Some “Top Gun” people speaking this year, according to Anderson, “are obviously some of our main sponsors. Bayer CropScience and FMC Corporation are both doing high-level presentations. We also have Kern County agricultural commissioner Ruben Arroyo talking about the new proposed regulations for buffer zones around schools, so that’s going to be a great conversation starter for all of our members.”

 

“We appreciate all of the support we receive,” Anderson stated. “It’s so valuable for us. We exist because of volunteers and we exist because of our membership. We are grateful for all of them.”


The California Association of Pest Control Advisers (CAPCA) represents more than 75% of the nearly 4,000 California EPA licensed pest control advisers (PCAs) that provide pest management consultation for the production of food, fiber and ornamental industries of this state.

CAPCA is dedicated to the professional development and enhancement of our member’s education and stewardship, which includes legislative, regulatory, continuing education and public outreach activities.

CAPCA membership covers a broad spectrum of the industry including agricultural consulting firms, U.C. Cooperative Extension Service, city, county and state municipalities, public agencies, privately employed, forensic pest management firms, biological control suppliers, distributors, dealers of farm supplies, seed companies, laboratories, farming companies and manufacturers of pest management products.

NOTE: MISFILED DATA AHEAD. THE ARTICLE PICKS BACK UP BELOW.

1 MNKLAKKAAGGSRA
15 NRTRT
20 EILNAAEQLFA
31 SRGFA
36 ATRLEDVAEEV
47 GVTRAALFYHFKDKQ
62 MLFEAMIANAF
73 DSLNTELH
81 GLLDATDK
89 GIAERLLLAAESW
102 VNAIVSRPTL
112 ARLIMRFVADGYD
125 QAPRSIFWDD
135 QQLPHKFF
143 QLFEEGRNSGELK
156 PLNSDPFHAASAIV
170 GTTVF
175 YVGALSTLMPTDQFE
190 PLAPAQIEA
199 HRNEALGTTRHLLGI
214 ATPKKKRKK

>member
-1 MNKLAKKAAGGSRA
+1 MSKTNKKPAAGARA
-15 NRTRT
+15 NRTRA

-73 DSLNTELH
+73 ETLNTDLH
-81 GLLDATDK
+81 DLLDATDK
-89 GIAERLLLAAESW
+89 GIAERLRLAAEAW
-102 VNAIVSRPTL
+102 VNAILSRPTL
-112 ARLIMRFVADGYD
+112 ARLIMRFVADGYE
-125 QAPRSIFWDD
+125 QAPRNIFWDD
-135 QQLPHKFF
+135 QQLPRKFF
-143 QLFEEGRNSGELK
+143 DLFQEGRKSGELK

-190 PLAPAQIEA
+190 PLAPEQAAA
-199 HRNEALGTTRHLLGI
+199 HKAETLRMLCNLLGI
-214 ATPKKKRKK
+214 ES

Kern County Ag Ranks Second in State, Fresno Drops to Third

Ruben J. Arroyo, Kern County Agricultural Commissioner reported the 2013 gross value of all agricultural commodities produced in the county was $6,769,855,590, according to the 2013 Kern County Agricultural Crop Report, representing an increase (6%) from the revised 2012 crop value ($6,352,061,100). Thus, Kern County ag ranks second in state, with Tulare ahead, and Fresno behind.

Kern County’s top five commodities for 2013 were Grapes, Almonds, Milk, Citrus and Cattle & Calves, which make up more than $4.6 Billion (68%) of the Total Value; with the top twenty commodities making up more than 94% of the Total Value. The 2013 Kern County Crop Report can be found on the Department of Agriculture and Measurement Standards website: www.kernag.com

Tulare County reported gross annual production in 2013 at $7.8 Billion, Fresno County, $6.4 Billion, and Monterey County, $4.38 Billion.

As predicted by many, including CaliforniaAgToday on July 15, 2014, Fresno County, long-time top ag county in the state—and in the nation—now ranks third in the state and has regressed in ag growth since 2011.

Les Wright, Fresno County Ag Commissioner, attributes much of the decrease to the water shortage, particularly exacerbated by a large part of the West Side being dependent on both state and federal surface water deliveries that have been curtailed by pumping restrictions due to the Endangered Species Act.